On occasion he has being caught pilfering food and equipment from those he has encountered, with his most mysterious action being to take photos of a wildlife photographer, using the man's own camera as he laid sleeping. Sometimes, campers have even awoken to find him sleeping alongside them in their own camp. The Button Man is believed to have set up home in the vicinity of an isolated weather station named the crossroads. It was here that he later told detectives he had seen Niels Becker in the hours before the younger man's disappearance. It is also not far from the King Billy track, where Russell Hill told friends he had become involved in an altercation with the infamous bushman, in the summer of 2019.
Some have fallen back on the Button Man's more disturbing mannerisms to blame him for the disappearances and accusation which the local police strongly refute. He has been questioned by officers on a number of occasions who state that despite his eccentricity, they have found him honest and engaging. And yet, his vicinity to the incidents remains one of several commonalities between the cases.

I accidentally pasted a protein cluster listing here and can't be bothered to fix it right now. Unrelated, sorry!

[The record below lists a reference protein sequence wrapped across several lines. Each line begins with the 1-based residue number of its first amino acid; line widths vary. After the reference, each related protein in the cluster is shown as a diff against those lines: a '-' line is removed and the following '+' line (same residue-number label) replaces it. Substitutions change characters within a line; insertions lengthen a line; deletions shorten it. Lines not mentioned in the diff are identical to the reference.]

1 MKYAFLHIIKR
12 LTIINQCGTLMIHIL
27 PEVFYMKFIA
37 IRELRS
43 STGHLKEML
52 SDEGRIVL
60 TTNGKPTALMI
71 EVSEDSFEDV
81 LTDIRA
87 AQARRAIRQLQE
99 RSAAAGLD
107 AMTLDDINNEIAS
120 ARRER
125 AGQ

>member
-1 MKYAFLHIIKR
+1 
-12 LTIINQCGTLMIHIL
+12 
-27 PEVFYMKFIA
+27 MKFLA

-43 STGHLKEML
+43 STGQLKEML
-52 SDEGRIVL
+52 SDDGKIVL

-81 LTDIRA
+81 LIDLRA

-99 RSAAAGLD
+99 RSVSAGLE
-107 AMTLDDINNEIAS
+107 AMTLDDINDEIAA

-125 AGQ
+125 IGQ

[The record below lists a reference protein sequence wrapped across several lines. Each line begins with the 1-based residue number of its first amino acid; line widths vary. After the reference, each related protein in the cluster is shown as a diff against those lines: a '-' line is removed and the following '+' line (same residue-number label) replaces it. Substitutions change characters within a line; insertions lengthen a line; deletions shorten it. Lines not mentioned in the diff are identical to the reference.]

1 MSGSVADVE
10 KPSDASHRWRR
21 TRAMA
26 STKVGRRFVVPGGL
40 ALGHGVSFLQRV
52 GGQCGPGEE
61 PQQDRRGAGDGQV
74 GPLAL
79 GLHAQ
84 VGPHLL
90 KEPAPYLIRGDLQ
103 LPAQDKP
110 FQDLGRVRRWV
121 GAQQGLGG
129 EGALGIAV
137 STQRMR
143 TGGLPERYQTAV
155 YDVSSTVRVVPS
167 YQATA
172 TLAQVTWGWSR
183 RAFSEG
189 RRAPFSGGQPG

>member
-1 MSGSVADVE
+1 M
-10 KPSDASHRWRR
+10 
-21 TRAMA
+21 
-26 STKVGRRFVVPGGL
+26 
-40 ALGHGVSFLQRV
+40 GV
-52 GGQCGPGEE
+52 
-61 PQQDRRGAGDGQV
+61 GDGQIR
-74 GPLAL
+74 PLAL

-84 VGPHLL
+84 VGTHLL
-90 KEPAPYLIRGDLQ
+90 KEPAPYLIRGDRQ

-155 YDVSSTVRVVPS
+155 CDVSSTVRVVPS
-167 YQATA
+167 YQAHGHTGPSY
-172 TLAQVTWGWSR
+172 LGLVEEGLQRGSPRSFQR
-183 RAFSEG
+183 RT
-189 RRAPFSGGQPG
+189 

The undergrowth and mountainous regions of the Victorian Alps are beset with perils, in terms of both their topography and the creatures which reside there. With ever-changing weather systems and numerous uncharted areas, it is likely that many of the people who have vanished there throughout the decades came to harm due to simple misadventure. But as people who frequent the region have become better armed and equipped to endure its hardships, they have continued to disappear. Is there something sinister and unknown hiding within the Alpine National Park, be it human or otherwise? And just what role does the mysterious Button Man play in these proceedings? That of a participant or merely a witness?
Whatever the case, our hearts go out to the friends and families of all those involved. It is our sincerest hope that by raising the profile of these disappearances, we further raise awareness, perhaps encouraging authorities to revisit these cases and bring closure to the families who still await the safe return home of their loved ones.